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Two rhetorical strategies of laissez-faire

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  • Andy Denis

Abstract

To understand the work of economic theorists it is often helpful to situate it in the context of the rhetorical strategy they were pursuing. Two ontologically distinct rhetorical strategies of laissez-faire may be distinguished by the way they articulate the individual interest with the general interest. A reductionist approach, exemplified by Friedman and Lucas, suggests that the properties and behaviour of an entity can be understood in terms of the properties and behaviour of the constituent lower-level components, taken in isolation. The contrary - holistic - stance, viewing the qualities of phenomena as products of the inter-relations between their component parts, is characteristic of Smith and Hayek. While the reductionist approach naturally issues in a laissez-faire policy prescription, the holistic account is more problematic. Reconciling a holistic ontology with a reductionist policy prescription requires the intercalation of a black box, such as an evolutionary process or the invisible hand of a deity.

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Bibliographic Info

Article provided by Taylor & Francis Journals in its journal Journal of Economic Methodology.

Volume (Year): 11 (2004)
Issue (Month): 3 ()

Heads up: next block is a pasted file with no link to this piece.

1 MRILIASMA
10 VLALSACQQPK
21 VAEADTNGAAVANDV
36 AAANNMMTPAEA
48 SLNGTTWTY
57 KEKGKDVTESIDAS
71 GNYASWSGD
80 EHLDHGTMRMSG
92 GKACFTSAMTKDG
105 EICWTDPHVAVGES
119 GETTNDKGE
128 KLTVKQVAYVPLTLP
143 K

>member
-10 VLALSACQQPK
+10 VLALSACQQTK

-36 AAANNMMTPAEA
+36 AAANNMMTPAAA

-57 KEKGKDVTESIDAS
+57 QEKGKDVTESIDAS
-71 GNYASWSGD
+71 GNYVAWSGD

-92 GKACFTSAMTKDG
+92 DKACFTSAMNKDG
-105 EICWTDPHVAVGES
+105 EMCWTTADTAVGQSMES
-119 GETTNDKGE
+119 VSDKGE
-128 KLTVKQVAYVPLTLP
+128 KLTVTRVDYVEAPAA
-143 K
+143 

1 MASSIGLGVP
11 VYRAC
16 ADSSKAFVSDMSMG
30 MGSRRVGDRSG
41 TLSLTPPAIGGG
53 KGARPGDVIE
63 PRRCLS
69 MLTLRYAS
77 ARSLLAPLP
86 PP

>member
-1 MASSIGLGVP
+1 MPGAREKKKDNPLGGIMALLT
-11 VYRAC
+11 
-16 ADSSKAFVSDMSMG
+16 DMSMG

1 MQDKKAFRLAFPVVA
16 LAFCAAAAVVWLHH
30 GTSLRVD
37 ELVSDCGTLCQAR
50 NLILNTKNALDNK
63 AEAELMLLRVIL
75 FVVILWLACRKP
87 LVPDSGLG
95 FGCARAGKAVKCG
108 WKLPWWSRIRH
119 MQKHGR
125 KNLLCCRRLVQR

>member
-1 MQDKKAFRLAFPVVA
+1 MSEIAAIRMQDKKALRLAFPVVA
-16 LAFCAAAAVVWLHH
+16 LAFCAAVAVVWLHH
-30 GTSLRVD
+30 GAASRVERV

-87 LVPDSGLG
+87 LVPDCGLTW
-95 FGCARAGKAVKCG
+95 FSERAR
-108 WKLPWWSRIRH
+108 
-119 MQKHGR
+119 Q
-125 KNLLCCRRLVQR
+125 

Pages: 341-357

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Handle: RePEc:taf:jecmet:v:11:y:2004:i:3:p:341-357

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Keywords: Laissez-faire; ontology; rhetoric; reductionism; holism; invisible hand;

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  1. Andy Denis, 2002. "Was Hayek a Panglossian Evolutionary Theorist? A Reply to Whitman," Constitutional Political Economy, Springer, vol. 13(3), pages 275-285, September.
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Cited by:
  1. Denis, A., 2010. "A century of methodological individualism part 2: Mises and Hayek," Working Papers 10/03, Department of Economics, City University London.
  2. Denis, A., 2010. "A century of methodological individualism part 1: Schumpeter and Menger," Working Papers 10/02, Department of Economics, City University London.
  3. Denis, A., 2006. "The hypostatisation of the concept of equilibrium in neoclassical economics," Working Papers 06/02, Department of Economics, City University London.

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